fect upon the person obliged. It may Enoch prophesied, Jude, 14, 15. We hold in the divine bounty, what expe have a very short account of this prorience has raised into a proverb in the phet and his doctrine; enough, howcollation of human benefits, that what ever, to convince us that he taught the is obtained without asking, is oftentimes principal truths of natural and revealed received without gratitude.-2. It may religion. Conviction of sin was in his be consistent with the wisdom of the doctrine, and communion with God was Deity to withhold his favours till they exemplified in his conduct, Gen. v. 24. be asked for, as an expedient to encou Heb. xi. 5, 6. From the days of Enoch rage devotion in his rational creation, in to the time of Moses, each patriarch order thereby to keep up and circulate worshipped God with his family; proa knowledge and sense of their de- bably several assembled at new moons, pendency on him.-3. Prayer has a na and alternately, instructed the whole tural tendency to amend the petitioner company.-Noah, it is said, was a himself; it composes the mind, hum preacher of righteousness, 2 Pet. ii. 5. bles us under a conviction of what we | 1 Pet. iii. 19, 20. Abraham commanded are, and under the gracious influence of his household after him to keep the the Divine Spirit assimilates us into way of the Lord, and to do justice and the divine image. Let it suffice, there judgment, Gen. xviii. 19; and Jacob, fore, to say, that, though we are cer when his house lapsed to idolatry, retain that God cannot be operated on, or || monstrated against it, and exhorted them moved as a fellow-creature may; that and all that were with him to put away though we cannot inform him of any strange gods, and to go up with him to thing he does not know, nor add any Bethel, Gen. x. Gen. xxv. 2, 3. Melthing to his essential and glorious per chisedek, also we may consider as the fections, by any services of ours; yet father, the prince, and the priest his we should remember that he has ap- || people, publishing the glad tidings of pointed this as a mean to accomplish an | peace and salvation, Gen. xviii. Heb. vii. end; that he has commanded us to en Moses was a most eminent prophet gage in this important duty, 1 Thess. v. | and preacher, raised up by the authority 17, that he has promised his Spirit to | of God, and by whom, it is said, came assist us in it, Rom. viii. 26; that the the law, John, i. 17. This great man had Bible abounds with numerous answers much at heart the promulgation of his to prayer; and that the promise still || doctrine; he directed it to be inscribed relates to all who pray, that answers on pillars, to be transcribed in books, shall be given, Matt. vii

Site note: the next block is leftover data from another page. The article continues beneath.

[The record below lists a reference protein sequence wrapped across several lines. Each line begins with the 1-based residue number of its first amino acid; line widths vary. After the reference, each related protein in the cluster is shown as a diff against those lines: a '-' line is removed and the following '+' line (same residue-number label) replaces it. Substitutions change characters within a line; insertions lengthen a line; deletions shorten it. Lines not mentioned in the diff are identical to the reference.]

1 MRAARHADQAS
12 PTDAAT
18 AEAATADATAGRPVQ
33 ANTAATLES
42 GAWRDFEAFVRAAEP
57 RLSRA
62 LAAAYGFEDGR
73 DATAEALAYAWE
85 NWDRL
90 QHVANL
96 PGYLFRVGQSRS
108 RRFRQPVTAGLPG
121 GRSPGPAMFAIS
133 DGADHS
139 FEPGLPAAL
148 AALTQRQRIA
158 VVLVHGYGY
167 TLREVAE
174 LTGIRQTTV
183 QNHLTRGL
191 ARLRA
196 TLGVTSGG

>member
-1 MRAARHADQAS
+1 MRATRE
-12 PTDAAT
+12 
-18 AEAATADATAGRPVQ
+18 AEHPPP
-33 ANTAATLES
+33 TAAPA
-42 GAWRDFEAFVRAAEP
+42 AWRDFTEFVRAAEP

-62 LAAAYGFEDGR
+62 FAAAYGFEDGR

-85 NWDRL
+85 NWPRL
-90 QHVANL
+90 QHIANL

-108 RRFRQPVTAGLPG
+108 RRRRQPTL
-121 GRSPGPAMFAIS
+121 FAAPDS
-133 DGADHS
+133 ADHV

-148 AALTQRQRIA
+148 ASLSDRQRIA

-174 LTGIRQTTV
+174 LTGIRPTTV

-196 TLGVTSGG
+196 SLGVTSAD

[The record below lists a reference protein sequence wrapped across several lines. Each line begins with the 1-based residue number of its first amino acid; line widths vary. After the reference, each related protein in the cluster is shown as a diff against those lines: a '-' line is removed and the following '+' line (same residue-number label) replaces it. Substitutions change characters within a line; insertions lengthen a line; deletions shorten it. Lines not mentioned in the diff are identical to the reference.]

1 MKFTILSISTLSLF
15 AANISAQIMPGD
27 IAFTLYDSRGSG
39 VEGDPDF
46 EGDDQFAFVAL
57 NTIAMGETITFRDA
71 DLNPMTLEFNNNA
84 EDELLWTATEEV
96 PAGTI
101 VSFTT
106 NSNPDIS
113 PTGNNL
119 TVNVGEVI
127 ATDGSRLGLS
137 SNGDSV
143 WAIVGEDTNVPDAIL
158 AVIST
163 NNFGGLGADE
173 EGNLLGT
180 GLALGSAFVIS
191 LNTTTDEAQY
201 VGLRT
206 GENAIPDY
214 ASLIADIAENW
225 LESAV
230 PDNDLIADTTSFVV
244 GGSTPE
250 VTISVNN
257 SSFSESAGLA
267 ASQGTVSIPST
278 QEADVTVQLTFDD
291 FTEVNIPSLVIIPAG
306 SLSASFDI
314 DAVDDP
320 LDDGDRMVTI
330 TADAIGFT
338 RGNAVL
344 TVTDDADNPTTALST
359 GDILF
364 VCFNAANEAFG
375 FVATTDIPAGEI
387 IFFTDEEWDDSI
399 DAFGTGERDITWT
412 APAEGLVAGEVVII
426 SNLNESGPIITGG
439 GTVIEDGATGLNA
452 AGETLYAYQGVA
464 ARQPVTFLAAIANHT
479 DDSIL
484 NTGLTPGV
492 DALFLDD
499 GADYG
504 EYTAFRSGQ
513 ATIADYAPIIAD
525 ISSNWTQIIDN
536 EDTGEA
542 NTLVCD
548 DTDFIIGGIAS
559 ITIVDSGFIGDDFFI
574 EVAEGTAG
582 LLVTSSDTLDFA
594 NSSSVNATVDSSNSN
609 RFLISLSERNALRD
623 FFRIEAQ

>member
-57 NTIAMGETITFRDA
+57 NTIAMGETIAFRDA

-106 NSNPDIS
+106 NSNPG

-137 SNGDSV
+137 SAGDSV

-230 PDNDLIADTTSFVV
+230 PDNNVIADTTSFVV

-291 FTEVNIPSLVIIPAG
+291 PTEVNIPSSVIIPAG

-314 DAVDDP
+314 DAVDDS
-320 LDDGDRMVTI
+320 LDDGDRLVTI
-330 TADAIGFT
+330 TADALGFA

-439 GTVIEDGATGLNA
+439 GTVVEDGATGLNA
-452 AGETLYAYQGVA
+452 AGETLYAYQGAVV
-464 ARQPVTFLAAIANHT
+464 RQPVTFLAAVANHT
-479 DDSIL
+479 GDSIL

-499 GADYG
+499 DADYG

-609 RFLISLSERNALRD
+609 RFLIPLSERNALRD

. 7. Psal. 1. 15. and to be taught both in public and priLuke, xviii. 1. &c. Phil. iv. 6, 7. James, vate by word of mouth, Deut. xxviíi. 8. v. 16. Wilkins, Henry, Watts, Deut. vi. 9. Deut. xxxi. 19. Deut. xvii. Prayer; Townsend's Nine Sermons on 18. Numb. v. 23. Deut. iv. 9. Himself Prayer; Paley's Mor. Phil. vol. ii. p. set the example of each; and how he 31; Mason's Student and Pastor, p. and Aaron sermonized, we may see by 87; Wollaston's Rel. of Nat. p. 122, || several parts of his writings. The first 124; H. Moore on Education, ch. 1. | discourse was heard with profound revol. ii.; Barrow's Ilorks, vol. i. ser. 6; verence and attention; the last was Smith's System of Prayer; Scamp's both uttered and received in raptures, Sermon on Family Religion.

Ex. iv. 31. Deut. xxxiïi. 7, 8. Public PREACHER, one who discourses || preaching does not appear under this publicly on religious subjects. See ar- |æconomy to have been attached to the ticles DECLAMATION, ELOQUENCE, priesthood : priests were not officially MINISTER, and SERMON.